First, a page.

Two Of A Kind features the man being joined by Cynthia Richards during the chorus. The effect is dynamic, with Richards’ Two Of A Kind line biting through and complementing Eccles’ voice to dramatically. A golden tune.
The remaining side one cuts continue this feel. The World Needs Loving, Dollar Train and the very strong Constantinople were all released as singles during the strutting arrival of Reggae ‘outernational’ in 1969. Constantinople is a pulsating, driving force complete with sharp keyboards; another feature throughout the album. Winston Wright, The Dynamites organist, was highly sought as organ recitals became popular, and his presence is constant and welcome.
Fattie, Fattie began side two when Freedom was originally released as a long player. The song’s inclusion on the Trojan Records compilation Tighten Up Volume 2 introduced Eccles to many, opening ears to Jamaican music for the first time. A strutting, singalong, shimmering earthquake of a tune which still sounds fresh.
The same applies to Auntie Lulu, originally released by Clancy and The Slickers. Eccles lead vocal is superb, leading the way for backing vocals (courtesy of The Slickers themselves) to follow, akin to chant and response.
Like Fattie, Fattie and Auntie Lulu, the remaining tracks from the album’s original form were 1969 releases. Oscillating, pounding numbers, made for sweaty dancehalls or house parties. Or for moon-stomping. You can imagine the thud of Doc Martin’s Airwear soles on the wooden dance floors of establishments in London, Birmingham and Leicester. Shu Be Du, My Girl and I Need You are all cases in point. The latter has a sharp, raucous vocal from our man, striking out over the deep rumble of the backing. The former has beautiful, almost angelic backing vocals working in harmony with Eccles’ own delivery.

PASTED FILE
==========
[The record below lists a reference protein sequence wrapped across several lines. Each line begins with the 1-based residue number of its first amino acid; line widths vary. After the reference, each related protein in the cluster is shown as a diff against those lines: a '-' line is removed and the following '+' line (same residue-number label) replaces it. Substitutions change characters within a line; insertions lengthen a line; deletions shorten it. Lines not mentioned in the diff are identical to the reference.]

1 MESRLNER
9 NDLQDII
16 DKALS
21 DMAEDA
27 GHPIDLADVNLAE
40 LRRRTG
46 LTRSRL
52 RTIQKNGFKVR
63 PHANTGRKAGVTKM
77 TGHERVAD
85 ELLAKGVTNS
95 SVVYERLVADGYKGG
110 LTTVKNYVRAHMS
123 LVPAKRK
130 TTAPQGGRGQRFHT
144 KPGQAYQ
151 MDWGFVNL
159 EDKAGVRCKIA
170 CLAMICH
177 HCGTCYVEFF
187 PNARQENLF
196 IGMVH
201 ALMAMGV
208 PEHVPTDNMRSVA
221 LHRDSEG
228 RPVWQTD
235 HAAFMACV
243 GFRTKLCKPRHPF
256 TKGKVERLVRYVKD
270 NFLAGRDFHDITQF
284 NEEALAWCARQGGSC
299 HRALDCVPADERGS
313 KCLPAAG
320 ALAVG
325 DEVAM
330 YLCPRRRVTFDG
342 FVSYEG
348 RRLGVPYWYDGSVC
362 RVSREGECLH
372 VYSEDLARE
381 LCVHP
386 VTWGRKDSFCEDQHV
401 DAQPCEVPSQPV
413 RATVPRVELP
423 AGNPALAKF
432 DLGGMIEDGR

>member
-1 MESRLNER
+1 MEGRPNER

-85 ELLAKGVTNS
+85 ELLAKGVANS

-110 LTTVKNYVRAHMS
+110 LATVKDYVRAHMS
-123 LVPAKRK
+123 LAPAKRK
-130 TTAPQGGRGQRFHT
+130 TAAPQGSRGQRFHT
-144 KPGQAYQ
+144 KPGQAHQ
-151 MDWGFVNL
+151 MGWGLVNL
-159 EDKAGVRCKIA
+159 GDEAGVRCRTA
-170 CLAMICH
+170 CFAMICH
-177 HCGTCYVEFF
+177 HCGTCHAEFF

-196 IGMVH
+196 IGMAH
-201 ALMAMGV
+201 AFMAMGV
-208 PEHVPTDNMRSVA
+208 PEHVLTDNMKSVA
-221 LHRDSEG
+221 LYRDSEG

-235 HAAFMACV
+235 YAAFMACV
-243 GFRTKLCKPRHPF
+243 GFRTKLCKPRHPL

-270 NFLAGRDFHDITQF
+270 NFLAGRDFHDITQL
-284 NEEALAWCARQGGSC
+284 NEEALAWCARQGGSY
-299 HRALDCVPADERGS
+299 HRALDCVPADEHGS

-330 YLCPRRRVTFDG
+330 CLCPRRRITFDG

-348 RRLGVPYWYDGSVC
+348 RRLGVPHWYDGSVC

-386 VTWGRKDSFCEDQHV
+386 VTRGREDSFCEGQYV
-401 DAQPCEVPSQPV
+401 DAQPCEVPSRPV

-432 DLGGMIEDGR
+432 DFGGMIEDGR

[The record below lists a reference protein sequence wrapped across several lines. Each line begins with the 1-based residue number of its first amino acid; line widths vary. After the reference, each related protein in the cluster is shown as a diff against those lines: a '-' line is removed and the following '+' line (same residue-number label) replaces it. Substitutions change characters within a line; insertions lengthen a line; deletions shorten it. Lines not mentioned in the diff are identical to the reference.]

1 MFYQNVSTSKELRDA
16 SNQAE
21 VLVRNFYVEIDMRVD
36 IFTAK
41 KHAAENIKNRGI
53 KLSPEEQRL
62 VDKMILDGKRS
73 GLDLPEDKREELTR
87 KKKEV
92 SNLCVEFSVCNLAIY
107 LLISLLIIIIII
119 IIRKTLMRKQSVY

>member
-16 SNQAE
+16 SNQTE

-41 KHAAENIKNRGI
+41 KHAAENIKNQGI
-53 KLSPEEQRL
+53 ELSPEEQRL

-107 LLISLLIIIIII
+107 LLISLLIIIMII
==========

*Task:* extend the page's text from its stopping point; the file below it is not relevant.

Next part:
The pace eases marginally for the closer, Mount Zion. A duet with Noel ‘Scully’ Sims, it has a triumphant, anthemic character. The sax solo creeps in and lifts proceedings further, before a final repeat of one of the best choruses to come out of Jamaica. A final sax flurry and fade, with Val Bennet, the horn player with The Dynamites, taking centre stage.
The remaining tracks on this Doctor Bird issue of Freedom are era-appropriate cuts. In other words, tracks recorded and released 1967-70, but not included on the original album. And they add nicely to this collection. There are thirteen extra cuts, and include a rare, alternative version of Fattie, Fattie. Many of the tracks were singles released before Eccles came to Trojan. The sequencing of Freedom works perfectly – it’s easy to see why these tracks were left off.
However, they are all gems. Festival ’68 drives on like a juggernaut.
The Fight apparently recounts a famous stand-off between the Sound Systems of Coxsone Dodd and Prince Buster. It’s hilarious, actually – in a good way. A haunting backing vocal adds to the sinister tone of The Revenge, and Darling Don’t Do That has such a monster of a sound that it comes over as entirely representative of that Trojan sonic of 1969. Loud, demanding, rugged. It was the B-side of What Will Your Mama Say.